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Galilee gardener digs up Crusader-era St. Nicholas ring

Santa Claus Ring

Israel Antiquities Authority Official Channel / Youtube

Zelda Caldwell - published on 02/26/18

What is the most valuable thing you’ve ever found in your yard?

While 26-year-old Dekel Ben-Shitrit was doing some weeding in the garden at his Kibbutz in Israel, he found what turned out to be a rare 700-year–old bronze ring bearing the face of St. Nicholas, the patron saint of travelers.

“I rubbed it slightly and I saw it was carved with a human image inside a frame,” he later told the Times of Israel.

Ben-Shitrit then posted a photo of the ring on Facebook, asking whether anyone knew anything about its origin.

Yana Tchekhanovetz, an archaeologist with the Israel Antiquities Authority soon got in touch, and examined the ring, dating it to the Crusader era, some time between the 12th and 15th centuries.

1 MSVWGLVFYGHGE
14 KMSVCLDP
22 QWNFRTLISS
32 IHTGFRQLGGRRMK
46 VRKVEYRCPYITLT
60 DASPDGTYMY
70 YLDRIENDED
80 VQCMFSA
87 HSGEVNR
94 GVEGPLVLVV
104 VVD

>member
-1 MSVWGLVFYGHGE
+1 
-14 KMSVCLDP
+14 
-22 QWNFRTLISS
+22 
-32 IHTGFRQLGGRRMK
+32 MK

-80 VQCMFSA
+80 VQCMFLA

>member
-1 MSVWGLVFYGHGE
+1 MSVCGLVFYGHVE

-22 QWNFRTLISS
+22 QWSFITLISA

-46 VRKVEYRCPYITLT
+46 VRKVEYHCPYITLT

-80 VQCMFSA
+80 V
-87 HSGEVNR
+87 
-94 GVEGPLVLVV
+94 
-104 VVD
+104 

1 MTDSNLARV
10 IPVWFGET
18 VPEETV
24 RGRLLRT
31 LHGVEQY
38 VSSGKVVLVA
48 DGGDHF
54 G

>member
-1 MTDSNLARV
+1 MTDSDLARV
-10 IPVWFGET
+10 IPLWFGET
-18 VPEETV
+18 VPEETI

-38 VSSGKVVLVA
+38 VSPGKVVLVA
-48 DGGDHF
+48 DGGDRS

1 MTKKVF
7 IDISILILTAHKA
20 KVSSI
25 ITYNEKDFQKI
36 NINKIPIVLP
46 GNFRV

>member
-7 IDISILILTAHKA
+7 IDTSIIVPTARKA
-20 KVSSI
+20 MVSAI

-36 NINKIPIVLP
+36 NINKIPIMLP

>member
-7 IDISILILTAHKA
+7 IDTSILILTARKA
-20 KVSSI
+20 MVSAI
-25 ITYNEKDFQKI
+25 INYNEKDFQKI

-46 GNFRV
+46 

The ring features a picture of a man holding a staff appears to be St. Nicholas, who in Eastern Christianity was the patron saint of pilgrims and sailors.

“So Christian pilgrims to the Land of Israel from all over the Byzantine Empire (Turkey, the Balkans, Greece and present-day Russia) would carry his icon to protect them from harm. It is probable that the ring belonged to a pilgrim who sought the protection of St. Nicholas on his travels,” Tchekhanovetz told the Times of Israel.

The kibbutz where the ring was found was located in Lower Galilee near Roman Road used by Christian pilgrims on their way to sites in Mount Tabor, Nazareth and around the Sea of Galilee, according to the report.

St. Nicholas, known as Santa Claus, around the world, was a 4th century bishop of Myra (Turkey) remembered for his selfless works of charity.

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Archaeology
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